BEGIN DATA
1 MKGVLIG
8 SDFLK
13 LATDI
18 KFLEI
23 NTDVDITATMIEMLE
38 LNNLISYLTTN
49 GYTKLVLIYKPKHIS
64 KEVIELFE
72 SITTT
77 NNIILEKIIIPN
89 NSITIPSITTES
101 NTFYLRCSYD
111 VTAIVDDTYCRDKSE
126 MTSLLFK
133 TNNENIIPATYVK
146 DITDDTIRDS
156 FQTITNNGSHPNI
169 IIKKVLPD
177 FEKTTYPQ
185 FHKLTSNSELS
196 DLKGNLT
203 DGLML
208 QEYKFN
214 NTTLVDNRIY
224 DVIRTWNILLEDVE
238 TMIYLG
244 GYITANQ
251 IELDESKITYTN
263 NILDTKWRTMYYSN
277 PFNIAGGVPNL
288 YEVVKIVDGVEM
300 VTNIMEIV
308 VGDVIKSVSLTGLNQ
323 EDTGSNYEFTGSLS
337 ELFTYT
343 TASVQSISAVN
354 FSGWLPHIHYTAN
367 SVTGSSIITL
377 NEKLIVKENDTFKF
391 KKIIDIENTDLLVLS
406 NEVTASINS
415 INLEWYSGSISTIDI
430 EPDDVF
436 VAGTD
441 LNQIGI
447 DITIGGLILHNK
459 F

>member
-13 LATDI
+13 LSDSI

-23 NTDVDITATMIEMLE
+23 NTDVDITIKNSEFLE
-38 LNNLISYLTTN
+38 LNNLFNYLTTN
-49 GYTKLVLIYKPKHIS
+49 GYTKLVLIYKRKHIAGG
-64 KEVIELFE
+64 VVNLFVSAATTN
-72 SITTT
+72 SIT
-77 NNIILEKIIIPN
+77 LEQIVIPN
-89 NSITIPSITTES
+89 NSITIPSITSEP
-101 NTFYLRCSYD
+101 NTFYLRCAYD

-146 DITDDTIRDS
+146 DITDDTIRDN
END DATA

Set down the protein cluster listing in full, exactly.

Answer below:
1 MKGVLIG
8 SDFLK
13 LATDI
18 KFLEI
23 NTDVDITATMIEMLE
38 LNNLISYLTTN
49 GYTKLVLIYKPKHIS
64 KEVIELFE
72 SITTT
77 NNIILEKIIIPN
89 NSITIPSITTES
101 NTFYLRCSYD
111 VTAIVDDTYCRDKSE
126 MTSLLFK
133 TNNENIIPATYVK
146 DITDDTIRDS
156 FQTITNNGSHPNI
169 IIKKVLPD
177 FEKTTYPQ
185 FHKLTSNSELS
196 DLKGNLT
203 DGLML
208 QEYKFN
214 NTTLVDNRIY
224 DVIRTWNILLEDVE
238 TMIYLG
244 GYITANQ
251 IELDESKITYTN
263 NILDTKWRTMYYSN
277 PFNIAGGVPNL
288 YEVVKIVDGVEM
300 VTNIMEIV
308 VGDVIKSVSLTGLNQ
323 EDTGSNYEFTGSLS
337 ELFTYT
343 TASVQSISAVN
354 FSGWLPHIHYTAN
367 SVTGSSIITL
377 NEKLIVKENDTFKF
391 KKIIDIENTDLLVLS
406 NEVTASINS
415 INLEWYSGSISTIDI
430 EPDDVF
436 VAGTD
441 LNQIGI
447 DITIGGLILHNK
459 F

>member
-13 LATDI
+13 LSDSI

-23 NTDVDITATMIEMLE
+23 NTDVDITIKNSEFLE
-38 LNNLISYLTTN
+38 LNNLFNYLTTN
-49 GYTKLVLIYKPKHIS
+49 GYTKLVLIYKRKHIAGG
-64 KEVIELFE
+64 VVNLFVSAATTN
-72 SITTT
+72 SIT
-77 NNIILEKIIIPN
+77 LEQIVIPN
-89 NSITIPSITTES
+89 NSITIPSITSEP
-101 NTFYLRCSYD
+101 NTFYLRCAYD

-146 DITDDTIRDS
+146 DITDDTIRDN